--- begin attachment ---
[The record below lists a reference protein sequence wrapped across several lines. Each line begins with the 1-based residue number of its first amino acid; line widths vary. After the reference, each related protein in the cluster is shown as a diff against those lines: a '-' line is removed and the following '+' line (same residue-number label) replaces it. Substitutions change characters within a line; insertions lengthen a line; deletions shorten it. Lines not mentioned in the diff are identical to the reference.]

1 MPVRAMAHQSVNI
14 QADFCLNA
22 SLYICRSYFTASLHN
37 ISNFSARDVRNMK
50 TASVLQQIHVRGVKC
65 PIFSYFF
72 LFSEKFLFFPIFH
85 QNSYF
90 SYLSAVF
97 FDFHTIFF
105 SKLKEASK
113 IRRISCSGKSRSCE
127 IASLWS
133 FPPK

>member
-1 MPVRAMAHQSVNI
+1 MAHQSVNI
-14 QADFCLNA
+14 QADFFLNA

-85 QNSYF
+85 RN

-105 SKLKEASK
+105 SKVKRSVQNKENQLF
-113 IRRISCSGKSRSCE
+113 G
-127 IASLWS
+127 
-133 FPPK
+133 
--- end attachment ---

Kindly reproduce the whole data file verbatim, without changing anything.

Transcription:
[The record below lists a reference protein sequence wrapped across several lines. Each line begins with the 1-based residue number of its first amino acid; line widths vary. After the reference, each related protein in the cluster is shown as a diff against those lines: a '-' line is removed and the following '+' line (same residue-number label) replaces it. Substitutions change characters within a line; insertions lengthen a line; deletions shorten it. Lines not mentioned in the diff are identical to the reference.]

1 MPVRAMAHQSVNI
14 QADFCLNA
22 SLYICRSYFTASLHN
37 ISNFSARDVRNMK
50 TASVLQQIHVRGVKC
65 PIFSYFF
72 LFSEKFLFFPIFH
85 QNSYF
90 SYLSAVF
97 FDFHTIFF
105 SKLKEASK
113 IRRISCSGKSRSCE
127 IASLWS
133 FPPK

>member
-1 MPVRAMAHQSVNI
+1 MAHQSVNI
-14 QADFCLNA
+14 QADFFLNA

-85 QNSYF
+85 RN

-105 SKLKEASK
+105 SKVKRSVQNKENQLF
-113 IRRISCSGKSRSCE
+113 G
-127 IASLWS
+127 
-133 FPPK
+133 